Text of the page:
This is the forty-third part of a fiction serial, in 720 words.
Things didn’t all turn out bad of course. Barbara managed to get my name down for the furlough scheme, even though I had already stopped working there for a few days. She said they would be none the wiser, and that they would pay eighty percent of my wages until it was all over. So I didn’t have to go cap in hand to Olly for more money.
And his move fell through. Someone along the chain of buyers and sellers pulled out, so they got stuck in Lauren’s house for the duration. That meant he had no reason to try to cut my money, or force me to sell the house now that Leah wasn’t attending the day centre. I thought it was a nice twist of fate that this pandemic was changing my luck.
As for Leah, she didn’t seem to be aware of any changes. Sitting in a chair at home was probably no different to being in a chair at the day centre, even if I was washing her hands ten times a day. And she got to go out sometimes, as I had to take her when I went shopping for groceries. I didn’t even attempt to make her wear a mask, and when the staff running the queue outside the doors took one look at me leading her on a set of reins, they just waved me through.
I had tried to get the food delivered by ordering online. But because I wasn’t an existing customer, the delivery dates were weeks ahead. Dad said I should tell them about Leah, so they would make an exception, but in all honesty it was nice to get out, if only to wander round in a supermarket or two.
Dad phoned every day, and said he didn’t mind being at home at all. He only ever came to see me, or went to a few Round Table meetings a year anyway, so he kept himself busy in his shed, with all sort of projects that he didn’t go into detail about. Ronnie had jumped at the excuse not to visit him, saying he was in his bubble with miss skinny and her parents, so couldn’t visit others. Because he worked for a DIY company, he still went into work, but apparently his girlfriend was furloughed like me.
Most early evenings, I would look at the news reports on my laptop, trying to make some sense of the changes, and the way that the medical people seemed to keep altering their advice. Things were getting bad, and a lot of people were dying. But as me and Leah rarely saw anyone else except in a supermarket, and we stuck to the rules, I was convinced we would be alright.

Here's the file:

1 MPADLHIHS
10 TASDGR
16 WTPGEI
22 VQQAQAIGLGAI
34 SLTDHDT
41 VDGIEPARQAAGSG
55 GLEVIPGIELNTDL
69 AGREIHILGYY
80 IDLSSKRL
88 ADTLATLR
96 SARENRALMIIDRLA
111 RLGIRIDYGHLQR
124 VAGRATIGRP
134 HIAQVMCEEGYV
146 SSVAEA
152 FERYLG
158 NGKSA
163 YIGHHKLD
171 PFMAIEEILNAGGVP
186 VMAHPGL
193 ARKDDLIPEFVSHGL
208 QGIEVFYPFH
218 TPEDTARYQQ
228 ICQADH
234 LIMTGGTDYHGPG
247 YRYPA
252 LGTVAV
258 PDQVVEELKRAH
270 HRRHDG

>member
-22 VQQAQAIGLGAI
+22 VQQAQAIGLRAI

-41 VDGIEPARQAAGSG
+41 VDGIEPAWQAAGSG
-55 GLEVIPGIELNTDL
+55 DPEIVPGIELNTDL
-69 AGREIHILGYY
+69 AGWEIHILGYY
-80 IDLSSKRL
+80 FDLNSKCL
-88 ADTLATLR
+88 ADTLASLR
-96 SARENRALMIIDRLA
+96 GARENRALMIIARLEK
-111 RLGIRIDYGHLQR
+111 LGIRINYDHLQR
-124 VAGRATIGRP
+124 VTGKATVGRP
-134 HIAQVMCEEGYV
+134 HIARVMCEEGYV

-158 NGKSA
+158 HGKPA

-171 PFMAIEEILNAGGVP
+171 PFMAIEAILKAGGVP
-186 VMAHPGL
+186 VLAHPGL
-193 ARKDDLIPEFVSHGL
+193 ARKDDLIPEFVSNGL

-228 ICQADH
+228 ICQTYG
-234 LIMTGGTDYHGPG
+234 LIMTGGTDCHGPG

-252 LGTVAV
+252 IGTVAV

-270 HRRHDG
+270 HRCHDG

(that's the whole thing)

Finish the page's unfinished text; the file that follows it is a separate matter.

Still, after being out and about delivering flowers and helping out at the shop, I did start to feel more like a prisoner in my own home than ever before. I had hoped that Barbara would keep the deliveries going, but she said most of her business was actually people walking into the shop, and it wasn’t worth her paying the bills to keep it open just for the deliveries. And there was some government deal on deferring her rent and business rates, so she saw it as a long holiday.
Leah had a lockdown birthday, for her eighteenth. Ronnie forgot it, as usual. Dad sent a lovely card, and even Olly made the effort, having a big box of cookies and assorted cakes delivered with a card. Not that Leah needed any more to eat. I had resorted to walking her around circuits of the garden to give her some exercise, but it was only a small garden. I bought her a card of course, but couldn’t see the point of a real present that she would be unaware of. So I ordered a pair of helium balloons from Amazon, numbers one and eight, and stood them in front of her chair, hoping the sight of them might at least give her something different to look at.
Sitting watching her ignore the waving balloons, it felt very strange to know that I had an eighteen year old daughter who didn’t even know who I was. But I didn’t allow myself to cry.
In case I never stopped.